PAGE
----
Growing Awareness - Midwinter Visioning
Welcome to the latest news-post with our Head Gardener Bryony Middleton
As we approach the shortest day we are enjoying a slower pace in the gardens here at Sharpham House, adding finishing touches before a well-earned break.
They say a gardener's work is never done, and while this is the time of year when we feel the closest to achieving completion, it also brings a wonderful sense of looking inwards, acknowledging successes (and failures) of the year and organising the jobs and visions for the following year with renewed energy.
With this is mind I’d like to share a few of our achievements in 2018 - it has been an incredible first season for me here at Sharpham - and also what plans we have afoot for the New Year.
Top 2018 Garden Happenings
- We produced over 1.5 tonnes of organic fruit and veg for the kitchen between April and December
- There was a consistent supply of salad including over 35 different cultivars of lettuce, chicory, endive, mustards and other unusual leaves
- We started drying herbs for teas for the house
- Bryony and Amy gained certificates in Brushcutter and Ride on Mower training and kept the lawns and hedges in trim
- We made leaf mould bays, turned mounds of compost, collected seaweed mulch, turned in tonnes of manure and noticed our worm population in the garden increasing with all the added organic matter
- Cleared a lot of ivy and dug out saplings with a workday group of volunteers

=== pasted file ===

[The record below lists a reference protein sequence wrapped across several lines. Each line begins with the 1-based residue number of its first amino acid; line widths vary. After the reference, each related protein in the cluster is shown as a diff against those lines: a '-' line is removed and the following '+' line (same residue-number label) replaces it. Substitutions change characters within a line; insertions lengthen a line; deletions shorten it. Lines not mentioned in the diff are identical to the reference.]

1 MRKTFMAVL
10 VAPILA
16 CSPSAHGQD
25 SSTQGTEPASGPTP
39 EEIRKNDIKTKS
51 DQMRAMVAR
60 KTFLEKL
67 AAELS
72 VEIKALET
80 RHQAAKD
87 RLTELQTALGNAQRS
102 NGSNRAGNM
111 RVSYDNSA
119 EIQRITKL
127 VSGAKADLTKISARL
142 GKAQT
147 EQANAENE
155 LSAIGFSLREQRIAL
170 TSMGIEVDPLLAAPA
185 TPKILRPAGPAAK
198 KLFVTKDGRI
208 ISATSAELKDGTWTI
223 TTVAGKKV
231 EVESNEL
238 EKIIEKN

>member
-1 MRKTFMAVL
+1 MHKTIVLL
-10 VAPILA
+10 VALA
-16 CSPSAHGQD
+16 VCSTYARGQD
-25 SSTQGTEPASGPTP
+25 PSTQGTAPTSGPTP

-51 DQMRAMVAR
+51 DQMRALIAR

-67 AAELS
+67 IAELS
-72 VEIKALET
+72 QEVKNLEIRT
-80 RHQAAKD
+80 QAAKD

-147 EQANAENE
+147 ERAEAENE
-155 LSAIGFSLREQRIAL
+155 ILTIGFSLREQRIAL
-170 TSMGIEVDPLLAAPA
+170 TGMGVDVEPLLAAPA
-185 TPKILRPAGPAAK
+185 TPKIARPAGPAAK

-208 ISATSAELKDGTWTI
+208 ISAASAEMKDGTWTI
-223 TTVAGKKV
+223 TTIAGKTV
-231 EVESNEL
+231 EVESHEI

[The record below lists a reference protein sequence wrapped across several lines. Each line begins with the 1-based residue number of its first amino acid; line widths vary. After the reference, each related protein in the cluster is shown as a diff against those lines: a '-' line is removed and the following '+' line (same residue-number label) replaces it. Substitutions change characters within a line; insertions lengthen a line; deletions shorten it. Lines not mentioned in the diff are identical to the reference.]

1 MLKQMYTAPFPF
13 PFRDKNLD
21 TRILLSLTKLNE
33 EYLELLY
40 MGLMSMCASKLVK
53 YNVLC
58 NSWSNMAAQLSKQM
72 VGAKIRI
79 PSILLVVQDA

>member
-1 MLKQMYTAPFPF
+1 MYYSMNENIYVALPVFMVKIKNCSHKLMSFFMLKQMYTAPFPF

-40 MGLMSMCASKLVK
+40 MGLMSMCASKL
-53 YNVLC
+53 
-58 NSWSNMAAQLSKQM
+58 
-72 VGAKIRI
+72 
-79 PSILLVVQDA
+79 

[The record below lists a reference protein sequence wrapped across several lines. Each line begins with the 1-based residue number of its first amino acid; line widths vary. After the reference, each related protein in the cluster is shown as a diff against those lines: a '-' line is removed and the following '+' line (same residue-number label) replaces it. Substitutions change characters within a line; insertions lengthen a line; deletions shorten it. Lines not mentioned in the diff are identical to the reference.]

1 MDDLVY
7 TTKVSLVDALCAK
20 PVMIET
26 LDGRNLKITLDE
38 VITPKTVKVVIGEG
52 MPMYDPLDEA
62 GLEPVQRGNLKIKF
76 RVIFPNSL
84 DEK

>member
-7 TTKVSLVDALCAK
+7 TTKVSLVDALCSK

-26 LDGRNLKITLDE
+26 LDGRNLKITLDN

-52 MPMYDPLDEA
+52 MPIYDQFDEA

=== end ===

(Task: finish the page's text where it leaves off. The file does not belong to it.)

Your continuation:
- Made a hardening-off area in one of the old hotbeds near the glasshouse and cleared the other two thanks to the perseverance of our trusty Tuesday volunteers
- Continued our Tuesday volunteer sessions which proved increasingly popular this autumn with a steady crew of 10-12 people
- Held 2 wonderful opening days: Summer and Apple Day attracting hundreds of people
- Provided a tranquil space for hundreds of retreatants
Winter jobs and planning for 2019
- Update the crop plan (notes: more big dark red beets, cavelo nero kale and leeks, more frequent smaller salad successions)
- The seed order – we like to use smaller local seed companies that specialise in open pollinated seed that we can save for the following year, as well as organic varieties, these include Tamar Organics, Real Seeds, Vital Seeds.
- Map and catalogue the ornamental beds
- Update the overall garden management schedule
- Work on designs for our exciting new project: Physic Garden and sensory garden of herbs that we can dry for tea, but can also be enjoyed by retreatants and used as material in courses
- Winter is the perfect time for building infrastructure. We are making bays for storage in the second walled garden, clearing and making new beds, redoing paths and steps in the woodland
- Prune the apple trees and plan some new plantings for our Tree Care Day on Sunday 10 February - to which you are all invited.
Find out more about Sharpham's gardens here